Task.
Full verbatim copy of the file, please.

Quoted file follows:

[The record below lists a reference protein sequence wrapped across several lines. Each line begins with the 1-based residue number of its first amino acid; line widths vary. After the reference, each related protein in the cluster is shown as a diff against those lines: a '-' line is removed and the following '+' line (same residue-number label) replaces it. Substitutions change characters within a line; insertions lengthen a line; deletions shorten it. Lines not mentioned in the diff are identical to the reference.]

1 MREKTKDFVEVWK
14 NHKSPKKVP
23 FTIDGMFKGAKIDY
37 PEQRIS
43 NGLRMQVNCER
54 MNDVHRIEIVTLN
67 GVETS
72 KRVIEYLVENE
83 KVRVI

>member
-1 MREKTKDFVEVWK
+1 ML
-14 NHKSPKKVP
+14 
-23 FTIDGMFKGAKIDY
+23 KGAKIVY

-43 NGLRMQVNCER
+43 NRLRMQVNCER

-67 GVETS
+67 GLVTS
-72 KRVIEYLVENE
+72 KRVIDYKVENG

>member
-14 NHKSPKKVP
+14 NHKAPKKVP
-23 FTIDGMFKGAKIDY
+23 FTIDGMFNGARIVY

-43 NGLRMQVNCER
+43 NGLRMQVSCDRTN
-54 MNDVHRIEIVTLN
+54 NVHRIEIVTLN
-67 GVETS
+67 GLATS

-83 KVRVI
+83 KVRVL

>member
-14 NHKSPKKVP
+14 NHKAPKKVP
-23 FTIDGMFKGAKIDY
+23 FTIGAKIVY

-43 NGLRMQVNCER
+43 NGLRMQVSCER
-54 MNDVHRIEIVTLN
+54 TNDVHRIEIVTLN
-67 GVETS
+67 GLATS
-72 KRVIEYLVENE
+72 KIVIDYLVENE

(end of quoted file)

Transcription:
[The record below lists a reference protein sequence wrapped across several lines. Each line begins with the 1-based residue number of its first amino acid; line widths vary. After the reference, each related protein in the cluster is shown as a diff against those lines: a '-' line is removed and the following '+' line (same residue-number label) replaces it. Substitutions change characters within a line; insertions lengthen a line; deletions shorten it. Lines not mentioned in the diff are identical to the reference.]

1 MREKTKDFVEVWK
14 NHKSPKKVP
23 FTIDGMFKGAKIDY
37 PEQRIS
43 NGLRMQVNCER
54 MNDVHRIEIVTLN
67 GVETS
72 KRVIEYLVENE
83 KVRVI

>member
-1 MREKTKDFVEVWK
+1 ML
-14 NHKSPKKVP
+14 
-23 FTIDGMFKGAKIDY
+23 KGAKIVY

-43 NGLRMQVNCER
+43 NRLRMQVNCER

-67 GVETS
+67 GLVTS
-72 KRVIEYLVENE
+72 KRVIDYKVENG

>member
-14 NHKSPKKVP
+14 NHKAPKKVP
-23 FTIDGMFKGAKIDY
+23 FTIDGMFNGARIVY

-43 NGLRMQVNCER
+43 NGLRMQVSCDRTN
-54 MNDVHRIEIVTLN
+54 NVHRIEIVTLN
-67 GVETS
+67 GLATS

-83 KVRVI
+83 KVRVL

>member
-14 NHKSPKKVP
+14 NHKAPKKVP
-23 FTIDGMFKGAKIDY
+23 FTIGAKIVY

-43 NGLRMQVNCER
+43 NGLRMQVSCER
-54 MNDVHRIEIVTLN
+54 TNDVHRIEIVTLN
-67 GVETS
+67 GLATS
-72 KRVIEYLVENE
+72 KIVIDYLVENE